Happy birthday to one of our world’s greatest poets, William Butler Yeats, who was born on this day in 1865 and died in 1939. So many of his works have stuck in my mind and moved my spirit: “The Second Coming,” “Easter 1916,” “Sailing to Byzantium,” “An Irish Airman Foresees His Death,” “Leda and the Swan,” and others.
But this poem, most of all, resides deep in my heart…it resonates and aches and echoes and whispers…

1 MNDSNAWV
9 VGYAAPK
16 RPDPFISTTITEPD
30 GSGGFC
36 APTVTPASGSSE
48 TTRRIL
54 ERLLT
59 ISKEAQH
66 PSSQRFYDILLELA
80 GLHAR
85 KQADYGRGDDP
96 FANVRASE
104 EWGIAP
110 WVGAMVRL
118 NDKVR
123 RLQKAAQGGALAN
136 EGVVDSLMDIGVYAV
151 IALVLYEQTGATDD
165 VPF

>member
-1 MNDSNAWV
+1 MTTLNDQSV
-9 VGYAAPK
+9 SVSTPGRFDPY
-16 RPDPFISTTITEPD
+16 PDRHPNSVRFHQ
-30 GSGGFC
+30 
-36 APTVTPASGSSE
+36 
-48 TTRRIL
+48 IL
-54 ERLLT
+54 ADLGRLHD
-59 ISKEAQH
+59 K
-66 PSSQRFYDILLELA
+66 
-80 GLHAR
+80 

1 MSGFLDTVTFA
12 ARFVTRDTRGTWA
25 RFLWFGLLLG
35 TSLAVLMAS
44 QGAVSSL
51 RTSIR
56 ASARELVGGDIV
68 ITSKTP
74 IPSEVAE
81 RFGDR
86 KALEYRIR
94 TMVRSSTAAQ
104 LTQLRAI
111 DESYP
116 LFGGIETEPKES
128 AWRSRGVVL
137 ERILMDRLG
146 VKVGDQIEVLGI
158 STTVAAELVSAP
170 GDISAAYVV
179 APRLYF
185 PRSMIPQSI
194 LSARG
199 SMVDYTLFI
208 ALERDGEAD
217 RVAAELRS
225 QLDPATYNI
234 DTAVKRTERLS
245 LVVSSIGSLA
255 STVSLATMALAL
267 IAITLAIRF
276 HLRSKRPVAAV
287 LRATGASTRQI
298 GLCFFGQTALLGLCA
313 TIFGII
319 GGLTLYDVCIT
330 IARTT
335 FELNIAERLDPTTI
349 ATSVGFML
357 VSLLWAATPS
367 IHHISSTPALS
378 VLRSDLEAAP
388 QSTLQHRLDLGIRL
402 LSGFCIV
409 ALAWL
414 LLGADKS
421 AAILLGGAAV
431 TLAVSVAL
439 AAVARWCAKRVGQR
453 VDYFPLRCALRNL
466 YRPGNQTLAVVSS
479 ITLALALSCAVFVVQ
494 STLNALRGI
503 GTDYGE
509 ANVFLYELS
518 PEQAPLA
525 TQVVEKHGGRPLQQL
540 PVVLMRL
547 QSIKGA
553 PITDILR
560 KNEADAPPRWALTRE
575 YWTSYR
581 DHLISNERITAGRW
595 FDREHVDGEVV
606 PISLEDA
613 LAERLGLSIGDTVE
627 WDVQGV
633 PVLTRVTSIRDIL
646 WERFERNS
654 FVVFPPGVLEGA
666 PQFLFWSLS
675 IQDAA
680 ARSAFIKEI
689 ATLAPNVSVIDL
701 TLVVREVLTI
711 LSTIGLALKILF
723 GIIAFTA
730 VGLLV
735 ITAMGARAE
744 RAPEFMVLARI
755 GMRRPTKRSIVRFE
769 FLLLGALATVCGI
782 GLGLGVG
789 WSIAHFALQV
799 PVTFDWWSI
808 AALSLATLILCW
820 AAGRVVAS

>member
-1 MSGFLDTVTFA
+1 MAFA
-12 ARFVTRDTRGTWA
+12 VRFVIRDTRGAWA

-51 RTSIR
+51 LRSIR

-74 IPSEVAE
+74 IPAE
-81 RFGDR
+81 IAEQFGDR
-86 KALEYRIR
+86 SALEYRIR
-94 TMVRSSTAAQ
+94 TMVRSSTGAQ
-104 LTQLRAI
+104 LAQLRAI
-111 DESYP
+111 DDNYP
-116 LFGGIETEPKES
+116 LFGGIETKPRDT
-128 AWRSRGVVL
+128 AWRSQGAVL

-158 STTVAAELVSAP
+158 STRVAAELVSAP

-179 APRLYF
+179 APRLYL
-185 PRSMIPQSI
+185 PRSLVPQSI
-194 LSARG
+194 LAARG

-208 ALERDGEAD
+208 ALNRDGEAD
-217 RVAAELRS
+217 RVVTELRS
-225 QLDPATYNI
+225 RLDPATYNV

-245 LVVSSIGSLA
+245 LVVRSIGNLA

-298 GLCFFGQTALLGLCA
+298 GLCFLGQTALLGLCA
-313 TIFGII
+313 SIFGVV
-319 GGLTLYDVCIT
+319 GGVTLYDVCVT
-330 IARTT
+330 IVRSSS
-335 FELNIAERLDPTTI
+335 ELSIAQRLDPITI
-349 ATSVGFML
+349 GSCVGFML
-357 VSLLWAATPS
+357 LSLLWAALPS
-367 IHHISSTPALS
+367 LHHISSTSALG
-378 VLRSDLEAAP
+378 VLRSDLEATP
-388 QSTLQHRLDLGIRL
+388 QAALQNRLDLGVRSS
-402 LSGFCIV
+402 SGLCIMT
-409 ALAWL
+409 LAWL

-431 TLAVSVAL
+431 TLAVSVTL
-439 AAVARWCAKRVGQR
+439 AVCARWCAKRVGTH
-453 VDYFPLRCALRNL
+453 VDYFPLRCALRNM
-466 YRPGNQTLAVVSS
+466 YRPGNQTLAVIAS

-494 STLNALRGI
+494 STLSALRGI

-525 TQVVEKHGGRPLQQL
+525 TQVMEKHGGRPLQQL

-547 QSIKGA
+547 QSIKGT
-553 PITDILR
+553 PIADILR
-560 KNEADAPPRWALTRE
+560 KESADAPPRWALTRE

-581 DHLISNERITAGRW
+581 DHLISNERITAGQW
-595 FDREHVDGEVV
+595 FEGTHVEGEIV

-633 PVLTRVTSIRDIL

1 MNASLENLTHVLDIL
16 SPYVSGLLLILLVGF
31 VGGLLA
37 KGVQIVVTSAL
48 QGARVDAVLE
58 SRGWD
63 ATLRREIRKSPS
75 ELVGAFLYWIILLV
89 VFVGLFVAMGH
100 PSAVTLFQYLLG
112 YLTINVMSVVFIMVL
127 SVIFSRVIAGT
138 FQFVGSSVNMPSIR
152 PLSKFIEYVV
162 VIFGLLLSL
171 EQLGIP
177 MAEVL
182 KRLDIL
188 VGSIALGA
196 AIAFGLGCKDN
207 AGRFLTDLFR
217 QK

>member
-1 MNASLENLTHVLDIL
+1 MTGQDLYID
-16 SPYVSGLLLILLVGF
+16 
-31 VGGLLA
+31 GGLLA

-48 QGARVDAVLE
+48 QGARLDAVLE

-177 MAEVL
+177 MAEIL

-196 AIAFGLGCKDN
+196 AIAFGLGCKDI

When you are old and grey and full of sleep,
And nodding by the fire, take down this book,
And slowly read, and dream of the soft look
Your eyes had once, and of their shadows deep;
How many loved your moments of glad grace,
And loved your beauty with love false or true,
But one man loved the pilgrim soul in you,
And loved the sorrows of your changing face;
And bending down beside the glowing bars,
Murmur, a little sadly, how Love fled
And paced upon the mountains overhead
And hid his face amid a crowd of stars.
On the lighter side…
Here’s the great satirist Tom Lehrer (apparently still alive and kicking, at age 84) with his less-serious take on Yeats: